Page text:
The widespread adoption of telehealth is what UnitedHealth Group CMO Mary-Margaret Wilson called “one of the most dramatic changes” in healthcare, but the next step is using that development to drive health equity. Wilson said from a clinical standpoint, UnitedHealth Group is viewing telehealth as a means of connecting a patient to a healthcare team. But from a health equity standpoint, she said it becomes a “gateway” for bringing underserved communities into integrated care models and addressing whole person health.

Similarly, Australian Health Minister Greg Hunt said while nothing beats face-to-face health services, telehealth was an important part of the system for people with issues such as mobility problems, those juggling young children and people with less flexible workplaces. “It came about because of the pandemic, but it has changed the way Australians can access healthcare,” he said.

How can telehealth stay relevant post-Covid?

In the short term, it certainly looks like this explosion in adoption is set to continue: for example, Philip‘s 2021 Future Health Index Report revealed that 64% of global healthcare leaders are currently investing heavily in virtual care, with the United States (89%), the Netherlands (83%) and Saudi Arabia (81%) leading the charge. And by the end of Q2 of 2021, global telehealth investment rose for the fourth consecutive quarter, with European investment nearly quintupling.

But although all this progress is encouraging, and a positive step towards our vision of “anytime, anywhere” healthcare, it’s also true that much of it was born out of necessity. Which raises the question: will telehealth remain popular post-Covid-19 or has technology’s role in closing the care supply-and-demand gap run its course?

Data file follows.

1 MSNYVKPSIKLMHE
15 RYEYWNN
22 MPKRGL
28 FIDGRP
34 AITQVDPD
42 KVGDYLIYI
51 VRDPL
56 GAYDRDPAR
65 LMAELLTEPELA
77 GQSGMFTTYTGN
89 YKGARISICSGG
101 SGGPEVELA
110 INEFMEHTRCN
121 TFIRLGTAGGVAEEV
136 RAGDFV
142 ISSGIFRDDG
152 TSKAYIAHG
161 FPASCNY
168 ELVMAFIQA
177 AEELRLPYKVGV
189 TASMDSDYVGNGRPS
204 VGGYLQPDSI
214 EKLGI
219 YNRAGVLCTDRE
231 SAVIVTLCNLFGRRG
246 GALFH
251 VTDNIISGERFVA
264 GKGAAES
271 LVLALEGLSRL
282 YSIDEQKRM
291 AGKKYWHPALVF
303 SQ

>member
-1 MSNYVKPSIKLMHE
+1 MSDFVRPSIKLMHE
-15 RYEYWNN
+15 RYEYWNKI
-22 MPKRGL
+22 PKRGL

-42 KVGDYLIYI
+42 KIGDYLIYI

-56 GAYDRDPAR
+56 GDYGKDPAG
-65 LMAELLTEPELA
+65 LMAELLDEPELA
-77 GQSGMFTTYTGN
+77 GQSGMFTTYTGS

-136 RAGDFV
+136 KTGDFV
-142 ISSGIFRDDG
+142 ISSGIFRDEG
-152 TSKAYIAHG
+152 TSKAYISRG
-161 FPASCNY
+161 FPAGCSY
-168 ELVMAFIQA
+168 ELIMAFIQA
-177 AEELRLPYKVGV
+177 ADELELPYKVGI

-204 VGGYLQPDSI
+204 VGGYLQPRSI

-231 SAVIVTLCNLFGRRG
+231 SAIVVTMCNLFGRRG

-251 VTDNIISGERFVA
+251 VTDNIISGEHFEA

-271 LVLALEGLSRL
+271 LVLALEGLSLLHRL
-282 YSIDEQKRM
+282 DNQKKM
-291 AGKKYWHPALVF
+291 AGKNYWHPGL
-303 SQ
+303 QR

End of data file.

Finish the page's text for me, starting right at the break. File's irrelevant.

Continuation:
Based on our analysis, here are a few suggestions on how players in the telehealth field could sustain their growth after the pandemic:

  • Give telehealth an ESG image by focusing on health equity. Among everything else, media headlines during the pandemic have highlighted the disproportionate effect of diseases across certain racial and ethnic groups. Data from the Centers for Disease Control and Prevention (CDC) showed disparities in everything from testing and vaccination rates to cases, hospitalisations and deaths. If they want to stay relevant after the pandemic, it’s essential for telehealth players to make forward-thinking investments and take concrete steps to help technology recapture some of its promise as a potential social and economic equalizer instead of serving as another structural barrier to opportunity. This is a great opportunity to tap into the reputational benefits of ESG. For example, telehealth could improve medical access for people in rural areas – for people who live many miles from the nearest medical facility, telemedicine could provide a way to meet with a doctor quickly. Moreover, the trend of hospital closures, especially in inner-city US neighbourhoods, has affected thousands of patients, particularly communities of colour and people without health insurance. Telemedicine could help break this cycle by providing a way for people to see a doctor before they get extremely sick.